November: An All-Video Blackout!!

Hi there everyone! Sorry for the delay in telling you about November’s challenge, I know you all get super depressed when I don’t keep you updated.

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November’s challenge is going to be really tough and, hopefully, very refreshing. This month’s challenge comes from my friend Norman. (I purposely wanted Norman to pick this month’s challenge just for the cool alliteration in “Norman’s November Challenge.” Yes, I’m nerdy like that.)

Norman

The one-and-only Norman

I asked Norman to give me a challenge when he came to San Diego to help me with the August “Losing Control” challenge. After we zip-lined over rhinos, I was in a pretty adventurous mood. So that might not have been the best mindset to talk to Norman about his challenge. His initial ideas didn’t really take flight – such as pulling a prank every day or changing someone’s life. But then he suggested going a month without any music and I nearly had a heart attack; music is a huge part of my life (I’m one of those ‘playlist for every possible occasion’ people). So then I countered with, “How about no television instead?” Norman seemed to like the idea, but then he raised the stakes: “How about no videos at all? No TV, movies, videos, nothing.” Because I was feeling particularly adventurous at the time (after all, I had just conquered the zipline), I wholeheartedly agreed, under the condition that I could still use online videos for research and teaching. We shook on it and the challenge was set.

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Bring it on. 

I was feeling pretty confident about the challenge right up until the last week in October. I was finishing up the food challenge and hadn’t given much thought to November. When I remembered what I was in for, I immediately started to regret being so cavalier with the whole “No Videos at All for a Whole Month” idea. To understand why the idea was so daunting, I need to explain to you my own love/hate relationship with television (and, by extension, movies).

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Love and Hate

I sometimes wish “TV” counted as a socially acceptable hobby. Maybe it does and I’m not really aware of it. But I am aware that, in my particular social circle, saying that you really love watching TV is akin to saying you really love skipping through a field of weeds and dead flowers: weird and probably a waste of time. I really like TV, but I also loathe it. I like what TV does for me, but I also hate what it does to me. Let me elaborate…

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Things I love about TV:

  • Fun fictional stories that I like to follow
  • Being able to ‘shut off’ my brain and relax
  • Having something to do if I’m bored or don’t feel like working
  • Keeps me company when I’m alone with nothing to do
  • Involves little energy expenditure (physically and mentally)
  • Keeps me up-to-date with things happening in the world
  • (Sometimes) connects me to others who watch the same things

I like TV for the same reasons that everyone else does – it’s a fun way to tune out the world and watch the shows you like, you can do it by yourself without feeling like a hermit or a weirdo, it requires little energy so it can be very relaxing, you can watch it at any time of day (or night), you can get all kinds of information from it, and you can watch things alongside other people that have a similar interest. When I think about TV like that, what’s not to like? But, oddly enough, most of the same things I love about TV, those things that it does for me, are also the things I hate about TV because of what it does to me.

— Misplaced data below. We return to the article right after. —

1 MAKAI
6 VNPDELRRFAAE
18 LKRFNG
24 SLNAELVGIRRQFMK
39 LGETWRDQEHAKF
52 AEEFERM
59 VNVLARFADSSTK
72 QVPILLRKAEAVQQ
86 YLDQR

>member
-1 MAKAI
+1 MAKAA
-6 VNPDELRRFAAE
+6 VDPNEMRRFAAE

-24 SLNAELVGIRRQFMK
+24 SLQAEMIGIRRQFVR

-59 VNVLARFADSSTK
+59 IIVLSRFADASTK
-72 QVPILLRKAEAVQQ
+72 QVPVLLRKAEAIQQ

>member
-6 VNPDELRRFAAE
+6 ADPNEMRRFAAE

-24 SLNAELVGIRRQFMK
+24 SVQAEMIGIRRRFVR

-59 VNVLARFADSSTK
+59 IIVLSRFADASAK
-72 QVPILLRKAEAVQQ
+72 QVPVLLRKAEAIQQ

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Things I hate about TV:

  • Feeling trapped by silly fictional stories that literally mean nothing to me yet rope me in week after week
  • Becoming zombie-like and mindless from ‘shutting off’ my brain, therefore making it difficult to turn off the TV and turn my brain back on again
  • The ease of using TV to procrastinate if I don’t feel like working or feel bored
  • Feeling silently resigned to watch TV instead of finding something social to do because it is just less work that way (an semi-introvert’s dilemma), and the ensuing guilt that follows
  • Becoming a couch potato because I don’t need to expend any energy, and the ensuing guilt that follows
  • Being reminded of all the other things going on in the world while I’m binge-watching episodes of New Girl, and the ensuing guilt that follows

The same things that I like about TV also morph into the things I hate about it. Mostly, I hate the way that TV makes me feel mindless and “off in space.” That feeling, despite being bad for my health and productivity, does ultimately feel good. So its hard for me to detach from it sometimes, especially if I’m feeling particularly overwhelmed, bored, lonely, or tired. Therefore, I have a difficult time turning my brain back on once I’ve turned it off to watch TV. When I do manage to turn it back on, I am reminded of the fact that I don’t actually care about the people in the shows I’m watching. I don’t actually care about how this story develops because I am not actually interested in it, rather it is just something to watch – a way to pass the time. Sometimes, when this happens, I have the presence of mind to stop watching, stop DVRing, and generally stop following the show. I’ve done this with many shows over the past couple of years, and I have been proud of myself. But I still feel trapped following more shows that I’d like, and I hope this challenge will help me cut the chord in that respect.

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All things in moderation?